January 04, 2013

#JaAnedo India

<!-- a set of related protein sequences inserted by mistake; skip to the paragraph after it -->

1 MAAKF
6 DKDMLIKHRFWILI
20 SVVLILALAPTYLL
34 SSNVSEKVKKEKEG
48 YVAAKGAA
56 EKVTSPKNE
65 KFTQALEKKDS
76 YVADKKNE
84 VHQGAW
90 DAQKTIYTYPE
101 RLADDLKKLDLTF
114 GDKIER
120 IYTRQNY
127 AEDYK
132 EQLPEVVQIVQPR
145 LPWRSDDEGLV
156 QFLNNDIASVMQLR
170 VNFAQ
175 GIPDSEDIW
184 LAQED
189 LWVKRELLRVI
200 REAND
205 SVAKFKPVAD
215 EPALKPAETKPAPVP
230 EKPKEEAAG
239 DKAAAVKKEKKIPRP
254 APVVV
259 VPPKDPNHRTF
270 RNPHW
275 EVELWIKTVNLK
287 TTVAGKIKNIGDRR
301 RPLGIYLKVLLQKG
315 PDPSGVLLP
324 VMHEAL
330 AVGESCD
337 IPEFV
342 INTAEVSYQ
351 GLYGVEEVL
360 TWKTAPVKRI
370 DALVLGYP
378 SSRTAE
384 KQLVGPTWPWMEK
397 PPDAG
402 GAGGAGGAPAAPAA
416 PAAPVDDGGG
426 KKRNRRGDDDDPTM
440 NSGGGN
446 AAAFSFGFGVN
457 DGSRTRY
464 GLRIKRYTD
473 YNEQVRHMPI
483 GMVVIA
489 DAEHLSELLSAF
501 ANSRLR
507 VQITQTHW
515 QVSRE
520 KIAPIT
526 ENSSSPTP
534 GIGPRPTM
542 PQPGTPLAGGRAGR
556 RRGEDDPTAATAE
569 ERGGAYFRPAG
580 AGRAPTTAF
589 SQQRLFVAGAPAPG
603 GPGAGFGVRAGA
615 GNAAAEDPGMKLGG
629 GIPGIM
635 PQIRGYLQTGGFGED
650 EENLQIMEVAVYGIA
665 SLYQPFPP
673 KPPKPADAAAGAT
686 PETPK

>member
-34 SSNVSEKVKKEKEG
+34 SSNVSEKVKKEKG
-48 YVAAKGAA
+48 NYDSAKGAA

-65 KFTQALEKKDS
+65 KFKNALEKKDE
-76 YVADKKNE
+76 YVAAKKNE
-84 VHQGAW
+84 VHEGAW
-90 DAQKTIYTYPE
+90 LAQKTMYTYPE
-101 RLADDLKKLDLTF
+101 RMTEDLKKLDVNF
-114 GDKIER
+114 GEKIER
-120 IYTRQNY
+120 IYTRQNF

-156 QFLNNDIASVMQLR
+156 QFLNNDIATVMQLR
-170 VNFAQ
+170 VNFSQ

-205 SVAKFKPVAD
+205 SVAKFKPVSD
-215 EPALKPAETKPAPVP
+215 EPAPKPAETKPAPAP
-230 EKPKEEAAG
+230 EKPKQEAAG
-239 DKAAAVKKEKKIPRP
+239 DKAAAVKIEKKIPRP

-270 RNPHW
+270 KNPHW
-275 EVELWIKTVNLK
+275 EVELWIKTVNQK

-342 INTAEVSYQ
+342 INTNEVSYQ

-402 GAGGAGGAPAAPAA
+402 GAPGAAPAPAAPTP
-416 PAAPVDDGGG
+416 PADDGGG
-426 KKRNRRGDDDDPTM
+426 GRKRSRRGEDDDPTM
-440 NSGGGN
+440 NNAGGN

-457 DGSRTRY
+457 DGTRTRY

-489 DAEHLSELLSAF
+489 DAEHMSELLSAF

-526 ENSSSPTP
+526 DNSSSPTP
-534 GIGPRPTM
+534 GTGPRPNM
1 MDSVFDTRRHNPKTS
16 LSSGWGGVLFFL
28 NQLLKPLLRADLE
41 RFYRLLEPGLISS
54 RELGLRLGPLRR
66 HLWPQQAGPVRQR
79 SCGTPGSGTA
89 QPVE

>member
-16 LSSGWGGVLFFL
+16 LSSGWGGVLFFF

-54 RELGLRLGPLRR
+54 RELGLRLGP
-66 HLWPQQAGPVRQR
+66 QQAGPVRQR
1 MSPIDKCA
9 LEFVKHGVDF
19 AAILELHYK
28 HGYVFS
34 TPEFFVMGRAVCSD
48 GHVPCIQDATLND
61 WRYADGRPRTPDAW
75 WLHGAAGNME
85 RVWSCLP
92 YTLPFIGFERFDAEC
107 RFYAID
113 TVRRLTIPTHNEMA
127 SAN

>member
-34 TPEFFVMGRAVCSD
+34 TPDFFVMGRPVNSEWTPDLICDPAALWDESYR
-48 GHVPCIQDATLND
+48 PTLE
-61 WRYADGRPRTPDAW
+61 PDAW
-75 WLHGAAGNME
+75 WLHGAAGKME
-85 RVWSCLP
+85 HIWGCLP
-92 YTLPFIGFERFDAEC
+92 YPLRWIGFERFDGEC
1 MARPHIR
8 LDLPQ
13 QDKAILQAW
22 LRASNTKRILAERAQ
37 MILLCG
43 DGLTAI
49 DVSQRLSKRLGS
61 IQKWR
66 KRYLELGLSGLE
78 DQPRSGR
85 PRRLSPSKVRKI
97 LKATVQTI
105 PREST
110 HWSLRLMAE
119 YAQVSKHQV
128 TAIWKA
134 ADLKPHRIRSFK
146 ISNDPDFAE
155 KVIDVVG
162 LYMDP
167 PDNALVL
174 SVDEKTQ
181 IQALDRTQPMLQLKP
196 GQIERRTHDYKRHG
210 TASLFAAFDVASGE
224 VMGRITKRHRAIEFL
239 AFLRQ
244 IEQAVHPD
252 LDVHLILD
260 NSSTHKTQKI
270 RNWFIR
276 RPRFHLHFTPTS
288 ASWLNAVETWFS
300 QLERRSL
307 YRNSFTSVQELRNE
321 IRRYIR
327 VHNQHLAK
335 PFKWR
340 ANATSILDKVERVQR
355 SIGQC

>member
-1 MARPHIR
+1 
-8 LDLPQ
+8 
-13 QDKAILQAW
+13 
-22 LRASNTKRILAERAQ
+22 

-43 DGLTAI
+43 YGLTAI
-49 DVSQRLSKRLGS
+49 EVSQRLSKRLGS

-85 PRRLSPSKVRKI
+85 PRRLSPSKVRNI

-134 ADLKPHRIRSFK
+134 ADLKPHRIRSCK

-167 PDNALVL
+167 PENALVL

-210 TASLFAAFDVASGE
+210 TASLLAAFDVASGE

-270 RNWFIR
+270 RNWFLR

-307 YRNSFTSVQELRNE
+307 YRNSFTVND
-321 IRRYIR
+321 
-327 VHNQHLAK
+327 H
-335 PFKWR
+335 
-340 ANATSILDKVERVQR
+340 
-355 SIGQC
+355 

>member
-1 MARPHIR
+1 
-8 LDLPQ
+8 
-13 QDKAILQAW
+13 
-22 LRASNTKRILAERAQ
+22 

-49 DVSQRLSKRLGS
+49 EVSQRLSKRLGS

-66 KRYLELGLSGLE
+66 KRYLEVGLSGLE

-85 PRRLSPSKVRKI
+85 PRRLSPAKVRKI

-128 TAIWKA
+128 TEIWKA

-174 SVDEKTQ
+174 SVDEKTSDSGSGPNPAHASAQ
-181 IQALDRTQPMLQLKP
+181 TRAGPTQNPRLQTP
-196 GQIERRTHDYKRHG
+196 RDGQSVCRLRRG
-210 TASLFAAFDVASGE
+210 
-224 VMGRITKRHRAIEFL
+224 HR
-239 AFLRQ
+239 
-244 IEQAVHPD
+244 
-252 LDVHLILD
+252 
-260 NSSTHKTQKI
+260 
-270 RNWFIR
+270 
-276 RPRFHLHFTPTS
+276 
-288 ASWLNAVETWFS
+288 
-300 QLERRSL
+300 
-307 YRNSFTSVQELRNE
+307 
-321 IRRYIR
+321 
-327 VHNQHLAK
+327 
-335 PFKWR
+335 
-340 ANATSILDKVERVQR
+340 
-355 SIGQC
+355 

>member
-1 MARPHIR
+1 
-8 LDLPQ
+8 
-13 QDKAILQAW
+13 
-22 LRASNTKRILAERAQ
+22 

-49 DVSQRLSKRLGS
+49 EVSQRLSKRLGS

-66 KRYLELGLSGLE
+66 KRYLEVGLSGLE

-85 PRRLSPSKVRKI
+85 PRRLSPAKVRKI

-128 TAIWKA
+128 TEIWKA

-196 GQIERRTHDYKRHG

It just seems like yesterday that I was dancing on the streets with friends & fellow Indians, the national flag wrapped around my shoulder, face paint dripping down to my throat from all the screaming & dancing. We had won the World Cup. We were the World Champions. I remember every match so clearly. I also remember putting all my projects on hold and attending as many matches at the stadium as possible. I remember partying till the wee hours of the morning with boisterous Irish supporters after the match against England. I remember my throat aching from all the screaming and shouting. I remember tears trickling down my face as the nation celebrated the victory. I remember Sachin Tendulkar being carried on the shoulders of the young brigade of India. This morning when I woke up, these memories seemed so far away and distant. I have to go back and play the recorded video of the finals that we played against Sri Lanka to actually believe India having won the World Cup. Because frankly, the current Indian team doesn’t look like a team that can beat a club side. I would like to consider myself a hardcore Cricket follower. I consider myself a die-hard Indian cricket fan. I am the person who would still cross my fingers and toes praying for an (unlikely) Indian win, even when we need 13 to win off one ball. I expect the bowler to bowl a no-ball, the Indian batsman (read tail-ender) to strike the ball over the boundary for a Six. I believe that the free hit from the bowler would also be struck outside the park and the two batsmen in the middle (and the million followers and supporters) to celebrate another Indian win. Call me crazy; call me stupid, this is me, till I woke up this morning. This morning, I didn’t bother reading the newspaper, obviously the sports page. I didn’t bother about what ex- cricketers and selectors had to say about the current state of affairs of Indian cricket. I didn’t bother reading about excuses given by players, mocking statements given by opposition captains and players. I felt like I had to vent out my frustration and instead of reading, I felt like writing this piece. We are a cricket crazy country. We idolize our cricketers and treat them like Gods! We shower them with moolah and brickbats, we are generous that way. We all have a take about the game, about our players, about the board, about the selectors and the coach and the pitch curator, so on and so forth. We also have a really bad case of short term memory loss. We don’t believe in introspection, we believe in living in the present. 4-0 in England, 4-0 in Australia, and who can forget the many earlier series losses outside the country on India’s every overseas tour. They knew we couldn’t face the pace and bounce. They knew we couldn’t play the short ball. They knew we couldn’t take 20 wickets. They knew it all. They also knew we had the money, we had the IPL and we had the richest board in the world. And our players knew how to talk, more than how to play the game. They knew how to market themselves than to be ambassadors of the game. They knew how to be fit and loyal to their respective clubs than being proud of representing the country. They knew how dumb and loyal we are- the supporters of this team! Agreed, the team is going through a transition phase and some of the regular players are either out retired or injured, but that does not mean the current crop of players should take their game so easy. Every team undergoes a transition phase, the Australians (the most powerful of the lot) had to go through their phase, and look at how they are playing now. New Zealand seem to be under all kinds of crap at the moment, but one look at the way their players play and you wouldn’t for once doubt their efforts or their commitment. Winning is important, agreed, but I just hope we put up a fight and lose than not try at all! We like our Sachin’s, our Sourav’s and our Sehwag’s. But there has to be a time, when we need to let them go. And when I say let them go, I mean it in the harshest of ways. There is no point hanging onto someone’s past. Hanging on to someone who has won matches for you, but past their prime at the moment. Who would like to see Sachin getting bowled, match after match, to bowlers who will eventually make their careers with his wickets? Why would you have young, talented individuals warming the bench & quenching the thirst (read Egos) of aged players who lack fitness, ability & the motivation? The questions are abundant, but I don’t see answers coming up anytime soon. I am old school when it comes to preparing for a game. I haven’t played cricket at the most serious level, but I have played enough cricket at junior levels to tell you this is no way to prepare for a game. We didn’t have technology like they do today; we didn’t have a chief coach, a batting coach, a bowling coach, a fielding coach, a physio, a massage therapist or a video expert, who can provide all analysis and details of your earlier matches! All we had was severe passion towards the game & the determination to make it BIG. While the opponents have done their homework against India, we are more focused on providing our time & effort towards the next ad shoot. While the opponents come early to acclimatize to the conditions, we feel inclined towards marketing individual brands more. While other teams play as a unit, we tend to play well at least ONCE so that we get the calling card to play for IPL. While other teams practice their cricketing skills, we practice our soccer skills and our modeling skills (or the lack of it). Gone are the days when we could claim that we were Tigers in our backyard. We could get thrashed out of the country, but at least in the sub continental conditions, we were a threat. I guess, every team is now getting the better of us. If we don’t do something drastic & serious about this, we are going to be quite the laughing stock- if we aren’t already! I could probably write another 100 pages of a word document, if only I didn’t feel angrier than I was when I started writing this article. So, I say #JaAnedo India, stop thinking you are better. Stop thinking you could get away with anything. Stop thinking people will forget. Stop thinking & start playing.